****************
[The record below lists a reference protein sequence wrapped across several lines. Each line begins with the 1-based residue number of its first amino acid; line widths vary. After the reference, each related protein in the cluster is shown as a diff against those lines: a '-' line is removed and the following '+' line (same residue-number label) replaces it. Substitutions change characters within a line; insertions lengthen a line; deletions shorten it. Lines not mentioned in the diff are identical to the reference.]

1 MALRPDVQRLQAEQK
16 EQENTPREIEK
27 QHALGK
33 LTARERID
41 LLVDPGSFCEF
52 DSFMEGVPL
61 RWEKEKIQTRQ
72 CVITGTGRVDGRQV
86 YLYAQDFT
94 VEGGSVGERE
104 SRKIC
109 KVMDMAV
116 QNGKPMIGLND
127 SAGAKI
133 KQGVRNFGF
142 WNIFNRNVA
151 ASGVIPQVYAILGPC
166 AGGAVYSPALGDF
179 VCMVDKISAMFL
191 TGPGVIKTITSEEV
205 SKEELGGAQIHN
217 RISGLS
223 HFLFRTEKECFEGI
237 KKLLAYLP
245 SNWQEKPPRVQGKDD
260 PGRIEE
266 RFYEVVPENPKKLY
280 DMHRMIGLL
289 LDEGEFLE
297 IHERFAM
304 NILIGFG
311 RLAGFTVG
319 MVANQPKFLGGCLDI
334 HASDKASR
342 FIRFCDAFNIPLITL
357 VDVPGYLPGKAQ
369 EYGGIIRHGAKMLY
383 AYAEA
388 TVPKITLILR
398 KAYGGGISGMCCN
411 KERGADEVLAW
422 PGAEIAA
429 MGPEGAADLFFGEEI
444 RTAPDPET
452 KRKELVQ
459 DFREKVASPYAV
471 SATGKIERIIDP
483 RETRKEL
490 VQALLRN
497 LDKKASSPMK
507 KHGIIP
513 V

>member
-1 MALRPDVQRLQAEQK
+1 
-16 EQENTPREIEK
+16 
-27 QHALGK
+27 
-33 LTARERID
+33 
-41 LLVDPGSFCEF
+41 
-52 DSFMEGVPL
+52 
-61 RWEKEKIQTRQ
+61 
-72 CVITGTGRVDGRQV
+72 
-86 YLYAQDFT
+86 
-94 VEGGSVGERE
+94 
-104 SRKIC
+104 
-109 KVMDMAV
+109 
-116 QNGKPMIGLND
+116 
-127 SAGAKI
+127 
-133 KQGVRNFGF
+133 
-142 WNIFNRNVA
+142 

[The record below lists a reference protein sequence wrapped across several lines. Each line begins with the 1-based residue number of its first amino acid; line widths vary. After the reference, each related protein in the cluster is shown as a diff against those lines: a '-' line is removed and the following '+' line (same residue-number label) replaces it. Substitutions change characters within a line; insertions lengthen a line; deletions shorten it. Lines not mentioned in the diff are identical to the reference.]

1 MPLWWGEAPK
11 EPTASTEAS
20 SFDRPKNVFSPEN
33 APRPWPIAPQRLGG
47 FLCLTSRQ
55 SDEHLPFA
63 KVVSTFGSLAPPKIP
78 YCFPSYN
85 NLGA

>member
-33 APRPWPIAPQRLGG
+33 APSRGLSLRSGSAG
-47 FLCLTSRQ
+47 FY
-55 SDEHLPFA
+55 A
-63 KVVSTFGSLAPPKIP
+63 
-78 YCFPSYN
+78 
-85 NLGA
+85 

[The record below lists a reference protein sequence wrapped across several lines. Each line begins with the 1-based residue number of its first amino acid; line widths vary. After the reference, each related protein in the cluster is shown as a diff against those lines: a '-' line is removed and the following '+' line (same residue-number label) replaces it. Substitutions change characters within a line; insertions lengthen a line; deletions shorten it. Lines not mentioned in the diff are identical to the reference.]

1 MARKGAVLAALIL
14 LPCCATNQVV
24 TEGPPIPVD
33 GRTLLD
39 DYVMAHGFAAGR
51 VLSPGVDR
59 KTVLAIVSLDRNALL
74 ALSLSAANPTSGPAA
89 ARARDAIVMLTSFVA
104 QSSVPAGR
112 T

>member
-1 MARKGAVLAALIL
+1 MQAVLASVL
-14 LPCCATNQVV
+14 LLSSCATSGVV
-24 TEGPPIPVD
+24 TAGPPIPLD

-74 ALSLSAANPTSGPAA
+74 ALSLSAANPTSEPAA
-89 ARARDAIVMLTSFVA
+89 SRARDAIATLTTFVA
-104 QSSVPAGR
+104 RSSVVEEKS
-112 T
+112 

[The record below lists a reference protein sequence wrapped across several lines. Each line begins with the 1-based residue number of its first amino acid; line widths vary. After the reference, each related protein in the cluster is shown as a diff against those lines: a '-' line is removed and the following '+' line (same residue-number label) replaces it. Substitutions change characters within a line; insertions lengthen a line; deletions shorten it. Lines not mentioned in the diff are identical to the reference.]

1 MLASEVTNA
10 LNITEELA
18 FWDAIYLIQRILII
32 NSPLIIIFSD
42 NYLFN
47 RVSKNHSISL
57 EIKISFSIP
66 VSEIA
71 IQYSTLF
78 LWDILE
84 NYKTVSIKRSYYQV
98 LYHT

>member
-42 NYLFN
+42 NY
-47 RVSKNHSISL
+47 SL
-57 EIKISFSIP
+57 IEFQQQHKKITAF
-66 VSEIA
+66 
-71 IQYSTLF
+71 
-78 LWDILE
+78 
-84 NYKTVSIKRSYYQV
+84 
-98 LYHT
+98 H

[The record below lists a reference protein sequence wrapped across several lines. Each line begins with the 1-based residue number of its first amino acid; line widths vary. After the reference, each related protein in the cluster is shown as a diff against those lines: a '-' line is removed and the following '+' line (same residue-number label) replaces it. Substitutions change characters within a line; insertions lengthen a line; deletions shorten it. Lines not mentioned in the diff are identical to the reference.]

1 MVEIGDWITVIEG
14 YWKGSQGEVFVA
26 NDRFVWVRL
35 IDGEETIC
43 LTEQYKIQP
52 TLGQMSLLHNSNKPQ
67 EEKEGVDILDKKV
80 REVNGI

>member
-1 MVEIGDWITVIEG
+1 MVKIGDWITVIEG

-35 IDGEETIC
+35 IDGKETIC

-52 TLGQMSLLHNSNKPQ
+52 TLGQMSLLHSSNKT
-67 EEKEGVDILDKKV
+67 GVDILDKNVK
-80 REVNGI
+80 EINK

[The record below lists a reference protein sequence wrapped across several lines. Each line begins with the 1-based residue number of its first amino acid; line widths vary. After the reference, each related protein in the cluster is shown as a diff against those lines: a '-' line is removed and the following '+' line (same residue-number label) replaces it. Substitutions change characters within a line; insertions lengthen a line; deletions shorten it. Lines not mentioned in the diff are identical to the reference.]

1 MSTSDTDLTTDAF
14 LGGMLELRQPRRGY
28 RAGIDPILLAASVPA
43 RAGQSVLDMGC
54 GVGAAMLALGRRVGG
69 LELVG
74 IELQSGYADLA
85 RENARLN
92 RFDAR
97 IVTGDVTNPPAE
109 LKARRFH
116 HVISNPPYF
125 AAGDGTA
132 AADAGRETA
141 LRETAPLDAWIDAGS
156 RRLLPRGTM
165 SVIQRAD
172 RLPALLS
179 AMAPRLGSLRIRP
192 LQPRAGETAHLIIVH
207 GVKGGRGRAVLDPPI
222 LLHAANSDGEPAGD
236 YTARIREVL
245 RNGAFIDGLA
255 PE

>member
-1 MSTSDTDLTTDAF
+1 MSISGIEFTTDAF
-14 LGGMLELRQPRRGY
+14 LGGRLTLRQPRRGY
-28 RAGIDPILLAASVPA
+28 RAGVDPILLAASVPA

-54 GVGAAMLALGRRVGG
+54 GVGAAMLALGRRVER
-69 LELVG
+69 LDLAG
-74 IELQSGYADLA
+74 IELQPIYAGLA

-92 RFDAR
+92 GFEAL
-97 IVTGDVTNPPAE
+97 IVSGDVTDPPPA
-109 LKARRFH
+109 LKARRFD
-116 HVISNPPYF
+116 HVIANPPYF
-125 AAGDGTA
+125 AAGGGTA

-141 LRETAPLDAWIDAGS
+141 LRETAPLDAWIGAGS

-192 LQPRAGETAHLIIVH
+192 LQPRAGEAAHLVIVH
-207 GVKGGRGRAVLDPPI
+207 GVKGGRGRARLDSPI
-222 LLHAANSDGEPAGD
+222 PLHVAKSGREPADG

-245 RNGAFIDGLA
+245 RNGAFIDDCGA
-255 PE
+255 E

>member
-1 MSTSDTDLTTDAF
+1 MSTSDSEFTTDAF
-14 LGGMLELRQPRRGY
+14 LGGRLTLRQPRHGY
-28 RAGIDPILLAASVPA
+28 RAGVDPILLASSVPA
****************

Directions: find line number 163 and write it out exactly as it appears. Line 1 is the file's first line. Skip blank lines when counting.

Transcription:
-84 NYKTVSIKRSYYQV